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Tackling problems no one wants to touch

3 min read


As the leader of your team you have many roles, including coach, referee, teacher and boss. Being comfortable in multiple hats is a cornerstone of your position.

One thing you can’t be in such a position is an avoider. When a problem pops up that your team is eager to ignore, you have to be the one to rally the group together and get things done. Read on for more on how to take charge, get the ball moving and problem-solve together as an eager, effective team.

Face the demon

People tend to get overwhelmed by problems, and that’s why they ignore them, Others underwhelm a problem and use Band-Aid approaches to “fix” it. As a leader, neither of these responses is a viable option.

When facing a problem seems too much to deal with there is only one thing to do: deal with it. Admitting there is a difficult problem is the first necessary step.

Create a creative space

While this might seem like an “all hands on deck” situation, it’s suggested that you don’t make the problem-solving meeting mandatory. By affording employees the option to get involved, you’ll ensure attendees are engaged members eager for a solution. Also, this move evens the playing field for employees. They are not being summoned upon by their leader; they are willingly signing up to be a part of the solution group.

Welcome employees with as causal tone and context as possible. The more comfortable you can make employees, the freer they will be with ideas and creative sharing. Also, make problem-solving tangible. A PowerPoint and lecture is not as effective as a whiteboard or sticky notes. Allow participants the opportunity to make their mark and dig in.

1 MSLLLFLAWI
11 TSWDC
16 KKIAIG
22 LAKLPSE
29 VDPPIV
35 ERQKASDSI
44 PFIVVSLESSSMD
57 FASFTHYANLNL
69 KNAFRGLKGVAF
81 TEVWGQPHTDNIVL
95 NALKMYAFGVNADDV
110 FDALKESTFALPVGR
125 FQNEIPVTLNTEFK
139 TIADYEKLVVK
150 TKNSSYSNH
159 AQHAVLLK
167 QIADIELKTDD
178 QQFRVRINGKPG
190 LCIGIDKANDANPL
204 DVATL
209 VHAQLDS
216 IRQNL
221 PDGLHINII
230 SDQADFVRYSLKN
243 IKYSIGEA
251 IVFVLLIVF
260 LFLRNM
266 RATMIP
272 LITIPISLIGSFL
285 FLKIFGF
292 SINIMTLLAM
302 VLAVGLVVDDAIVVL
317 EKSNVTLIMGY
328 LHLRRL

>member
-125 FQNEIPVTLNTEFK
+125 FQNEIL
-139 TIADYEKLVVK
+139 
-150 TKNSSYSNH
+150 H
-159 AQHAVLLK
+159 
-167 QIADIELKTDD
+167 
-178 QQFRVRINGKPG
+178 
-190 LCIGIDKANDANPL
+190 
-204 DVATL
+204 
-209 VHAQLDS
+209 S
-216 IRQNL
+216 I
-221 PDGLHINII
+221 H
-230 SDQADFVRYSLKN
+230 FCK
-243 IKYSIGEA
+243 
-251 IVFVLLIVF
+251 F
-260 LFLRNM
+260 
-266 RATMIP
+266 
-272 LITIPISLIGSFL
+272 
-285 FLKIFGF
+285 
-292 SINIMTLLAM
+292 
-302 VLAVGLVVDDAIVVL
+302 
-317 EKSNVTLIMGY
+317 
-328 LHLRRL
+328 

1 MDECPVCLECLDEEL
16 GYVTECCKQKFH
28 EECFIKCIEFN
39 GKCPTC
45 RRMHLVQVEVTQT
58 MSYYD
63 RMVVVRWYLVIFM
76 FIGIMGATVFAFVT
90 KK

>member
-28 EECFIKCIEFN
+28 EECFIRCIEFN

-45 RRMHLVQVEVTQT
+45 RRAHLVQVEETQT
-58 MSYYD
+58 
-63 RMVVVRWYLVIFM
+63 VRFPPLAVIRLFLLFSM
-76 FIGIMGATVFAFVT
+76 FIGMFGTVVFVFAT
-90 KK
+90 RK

Brainstorm questions, not solutions

When it comes to brainstorming sessions, it can be difficult to break the initial silence. The reason this problem exists is because no one has the right answer, so it’s understandable why the start of your meeting might feature a lingering, awkward pause. One way to take the pressure off and get people talking is to have them start with questions about the problem, rather than possible solutions.

Whether they are shouting them aloud, writing them on a whiteboard or posting sticky notes, cross-communication can begin to occur as each member participates. Allow a discussion to take shape and then, after questions are exhausted, start categorizing them. This type of breakdown will make tackling the problem more manageable. After the problems are categorized into tighter groups, you can start to organize possible solutions based on your gained perspectives.

Tests and teamwork

Decide as a team what your “best case” scenario would be, and propose possible solutions around that idea. Allow each possible solution to stand independently, and only rate and rank them after everyone has had their say. Your next steps will take place in real time — testing out the possible solutions and perhaps regrouping as those results take shape.

Capitalize on the power of teamwork and resist the urge to campaign for what you think is the best solution. Instead, empower your employees to take on different solution-oriented tasks and report back. The pride your team will experience when you do reach a solution will be palpable, and that pride can provide a boost to employee loyalty, teamwork and moral.

How do you facilitate problem-solving as a team?

Kelly Gregorio writes about leadership trends and tips while working at Advantage Capital Funds, a provider of merchant cash advances. You can read her daily business blog here.